Old Man Kensey

February 12, 2008

Much of Fables of the Reconstruction is concerned with the mystique of outsiders, specifically misunderstood or overlooked older men living in small towns.  It’s an interesting area of fascination for a young band. Whereas your average rock band full of young dudes is primarily focused on the narrow confines of their own psyches or speaking of the outside  world in broad, unintentionally condescending terms, Stipe’s mix of empathy and curiosity when investigating the lives of characters on the margins of society seems both humane, and ever so slightly sexual. (It’s not so hard to think of some of the songs on Fables as being like mash notes to their respective characters.) All of the characters are more or less eccentric, but the most important and consistent connection is that they are aloof, impenetrable and unknowable.  Stipe’s interest is exacerbated by their refusal to connect, and the romance comes from their willful separation from what the observer may believe to be the corrupting influence of modern life. In other words, it’s a young man’s search for purity and authenticity. “Old Man Kensey” can remain untainted and perfect because he’s not a man, per se — he’s an idea of a man, a concept that cannot be ruined by the harshness of reality.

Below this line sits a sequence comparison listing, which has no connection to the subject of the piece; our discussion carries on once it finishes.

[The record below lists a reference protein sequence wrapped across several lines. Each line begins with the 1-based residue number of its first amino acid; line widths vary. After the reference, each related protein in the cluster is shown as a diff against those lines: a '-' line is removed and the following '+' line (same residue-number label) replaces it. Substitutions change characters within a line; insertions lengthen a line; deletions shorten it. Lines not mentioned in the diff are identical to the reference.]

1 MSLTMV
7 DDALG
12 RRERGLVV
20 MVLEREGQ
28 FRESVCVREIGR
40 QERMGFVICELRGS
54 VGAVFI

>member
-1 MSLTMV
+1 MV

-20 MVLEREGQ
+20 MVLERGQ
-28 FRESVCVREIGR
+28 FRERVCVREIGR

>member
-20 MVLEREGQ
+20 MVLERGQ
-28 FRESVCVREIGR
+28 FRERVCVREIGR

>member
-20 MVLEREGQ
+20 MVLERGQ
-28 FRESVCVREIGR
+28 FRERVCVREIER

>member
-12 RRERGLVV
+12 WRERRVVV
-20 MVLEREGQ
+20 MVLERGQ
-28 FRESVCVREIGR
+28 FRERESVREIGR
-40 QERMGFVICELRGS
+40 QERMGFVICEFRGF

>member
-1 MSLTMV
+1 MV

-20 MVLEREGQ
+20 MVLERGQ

October 30, 2007